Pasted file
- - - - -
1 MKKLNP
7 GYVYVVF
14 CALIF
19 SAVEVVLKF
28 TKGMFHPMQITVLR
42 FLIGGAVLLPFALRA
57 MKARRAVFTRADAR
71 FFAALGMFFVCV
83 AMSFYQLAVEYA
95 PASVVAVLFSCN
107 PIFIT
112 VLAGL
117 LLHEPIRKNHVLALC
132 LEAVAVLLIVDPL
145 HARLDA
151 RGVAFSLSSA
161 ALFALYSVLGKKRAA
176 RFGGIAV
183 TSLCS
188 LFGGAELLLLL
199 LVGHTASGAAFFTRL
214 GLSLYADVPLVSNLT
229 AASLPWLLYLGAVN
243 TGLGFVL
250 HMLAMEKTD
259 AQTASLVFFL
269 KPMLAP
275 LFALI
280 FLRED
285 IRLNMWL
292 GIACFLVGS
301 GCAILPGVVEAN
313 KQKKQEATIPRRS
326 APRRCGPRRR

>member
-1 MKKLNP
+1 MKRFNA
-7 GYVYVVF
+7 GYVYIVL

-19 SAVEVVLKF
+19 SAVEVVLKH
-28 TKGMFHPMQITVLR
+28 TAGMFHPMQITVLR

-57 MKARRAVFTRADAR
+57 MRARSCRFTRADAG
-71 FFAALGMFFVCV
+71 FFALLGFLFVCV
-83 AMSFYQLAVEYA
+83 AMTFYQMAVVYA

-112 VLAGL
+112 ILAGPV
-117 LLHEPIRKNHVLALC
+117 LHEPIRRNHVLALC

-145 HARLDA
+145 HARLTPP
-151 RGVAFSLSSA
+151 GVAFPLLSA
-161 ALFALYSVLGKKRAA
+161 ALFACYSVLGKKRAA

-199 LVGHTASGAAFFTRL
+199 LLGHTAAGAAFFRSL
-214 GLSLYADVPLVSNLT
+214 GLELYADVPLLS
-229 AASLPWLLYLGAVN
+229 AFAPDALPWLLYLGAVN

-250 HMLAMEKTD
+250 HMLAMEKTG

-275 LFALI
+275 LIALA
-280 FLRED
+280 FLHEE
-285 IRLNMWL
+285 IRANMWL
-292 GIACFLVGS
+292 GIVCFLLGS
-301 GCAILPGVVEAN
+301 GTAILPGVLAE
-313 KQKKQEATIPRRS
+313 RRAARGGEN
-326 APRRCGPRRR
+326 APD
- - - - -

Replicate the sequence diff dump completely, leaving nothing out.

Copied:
1 MKKLNP
7 GYVYVVF
14 CALIF
19 SAVEVVLKF
28 TKGMFHPMQITVLR
42 FLIGGAVLLPFALRA
57 MKARRAVFTRADAR
71 FFAALGMFFVCV
83 AMSFYQLAVEYA
95 PASVVAVLFSCN
107 PIFIT
112 VLAGL
117 LLHEPIRKNHVLALC
132 LEAVAVLLIVDPL
145 HARLDA
151 RGVAFSLSSA
161 ALFALYSVLGKKRAA
176 RFGGIAV
183 TSLCS
188 LFGGAELLLLL
199 LVGHTASGAAFFTRL
214 GLSLYADVPLVSNLT
229 AASLPWLLYLGAVN
243 TGLGFVL
250 HMLAMEKTD
259 AQTASLVFFL
269 KPMLAP
275 LFALI
280 FLRED
285 IRLNMWL
292 GIACFLVGS
301 GCAILPGVVEAN
313 KQKKQEATIPRRS
326 APRRCGPRRR

>member
-1 MKKLNP
+1 MKRFNA
-7 GYVYVVF
+7 GYVYIVL

-19 SAVEVVLKF
+19 SAVEVVLKH
-28 TKGMFHPMQITVLR
+28 TAGMFHPMQITVLR

-57 MKARRAVFTRADAR
+57 MRARSCRFTRADAG
-71 FFAALGMFFVCV
+71 FFALLGFLFVCV
-83 AMSFYQLAVEYA
+83 AMTFYQMAVVYA

-112 VLAGL
+112 ILAGPV
-117 LLHEPIRKNHVLALC
+117 LHEPIRRNHVLALC

-145 HARLDA
+145 HARLTPP
-151 RGVAFSLSSA
+151 GVAFPLLSA
-161 ALFALYSVLGKKRAA
+161 ALFACYSVLGKKRAA

-199 LVGHTASGAAFFTRL
+199 LLGHTAAGAAFFRSL
-214 GLSLYADVPLVSNLT
+214 GLELYADVPLLS
-229 AASLPWLLYLGAVN
+229 AFAPDALPWLLYLGAVN

-250 HMLAMEKTD
+250 HMLAMEKTG

-275 LFALI
+275 LIALA
-280 FLRED
+280 FLHEE
-285 IRLNMWL
+285 IRANMWL
-292 GIACFLVGS
+292 GIVCFLLGS
-301 GCAILPGVVEAN
+301 GTAILPGVLAE
-313 KQKKQEATIPRRS
+313 RRAARGGEN
-326 APRRCGPRRR
+326 APD